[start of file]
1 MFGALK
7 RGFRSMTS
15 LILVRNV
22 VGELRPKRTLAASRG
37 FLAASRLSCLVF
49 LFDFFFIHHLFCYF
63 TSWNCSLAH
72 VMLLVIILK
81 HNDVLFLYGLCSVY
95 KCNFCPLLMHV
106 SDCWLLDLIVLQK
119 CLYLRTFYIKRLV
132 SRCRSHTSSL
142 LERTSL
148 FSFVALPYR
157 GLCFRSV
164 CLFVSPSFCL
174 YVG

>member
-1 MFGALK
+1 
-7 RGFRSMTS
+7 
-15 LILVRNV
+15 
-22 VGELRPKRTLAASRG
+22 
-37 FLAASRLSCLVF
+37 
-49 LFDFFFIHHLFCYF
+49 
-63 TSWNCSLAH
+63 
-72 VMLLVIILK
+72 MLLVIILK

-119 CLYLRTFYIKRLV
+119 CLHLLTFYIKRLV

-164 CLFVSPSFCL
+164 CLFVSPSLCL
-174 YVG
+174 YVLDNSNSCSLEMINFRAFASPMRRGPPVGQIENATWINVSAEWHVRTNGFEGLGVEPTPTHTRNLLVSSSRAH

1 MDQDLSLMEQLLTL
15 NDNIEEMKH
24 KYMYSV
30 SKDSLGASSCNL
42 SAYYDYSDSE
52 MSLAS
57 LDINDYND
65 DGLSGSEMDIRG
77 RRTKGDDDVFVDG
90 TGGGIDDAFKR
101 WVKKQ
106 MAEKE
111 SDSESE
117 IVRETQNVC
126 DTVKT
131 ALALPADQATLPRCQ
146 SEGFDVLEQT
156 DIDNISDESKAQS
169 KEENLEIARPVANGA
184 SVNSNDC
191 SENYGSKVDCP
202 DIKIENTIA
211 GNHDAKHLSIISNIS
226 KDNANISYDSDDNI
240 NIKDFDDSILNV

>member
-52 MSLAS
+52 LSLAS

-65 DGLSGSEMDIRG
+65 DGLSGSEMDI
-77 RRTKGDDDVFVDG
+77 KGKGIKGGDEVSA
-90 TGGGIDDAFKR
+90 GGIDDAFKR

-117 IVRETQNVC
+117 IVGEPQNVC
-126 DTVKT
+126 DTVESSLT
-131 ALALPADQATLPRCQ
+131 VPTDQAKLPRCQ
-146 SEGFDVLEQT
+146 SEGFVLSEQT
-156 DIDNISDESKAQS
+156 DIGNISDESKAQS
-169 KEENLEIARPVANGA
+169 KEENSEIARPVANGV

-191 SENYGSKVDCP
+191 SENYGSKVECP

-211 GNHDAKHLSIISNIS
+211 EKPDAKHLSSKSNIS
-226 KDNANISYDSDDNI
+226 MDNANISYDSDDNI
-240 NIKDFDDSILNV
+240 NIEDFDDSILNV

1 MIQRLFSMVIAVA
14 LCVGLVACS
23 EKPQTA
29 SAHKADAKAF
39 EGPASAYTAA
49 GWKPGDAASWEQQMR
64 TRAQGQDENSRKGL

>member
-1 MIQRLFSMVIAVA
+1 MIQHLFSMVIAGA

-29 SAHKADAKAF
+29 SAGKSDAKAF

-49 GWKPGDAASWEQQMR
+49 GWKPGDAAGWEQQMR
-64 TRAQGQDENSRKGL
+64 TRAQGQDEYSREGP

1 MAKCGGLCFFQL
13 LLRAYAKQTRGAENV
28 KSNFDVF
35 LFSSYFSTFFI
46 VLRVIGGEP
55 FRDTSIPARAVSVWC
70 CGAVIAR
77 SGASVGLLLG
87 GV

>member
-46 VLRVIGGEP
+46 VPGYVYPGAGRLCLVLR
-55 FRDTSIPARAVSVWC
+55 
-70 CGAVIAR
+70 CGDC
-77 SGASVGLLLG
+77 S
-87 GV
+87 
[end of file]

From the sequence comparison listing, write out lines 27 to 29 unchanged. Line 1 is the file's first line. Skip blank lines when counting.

+22 
-37 FLAASRLSCLVF
+37 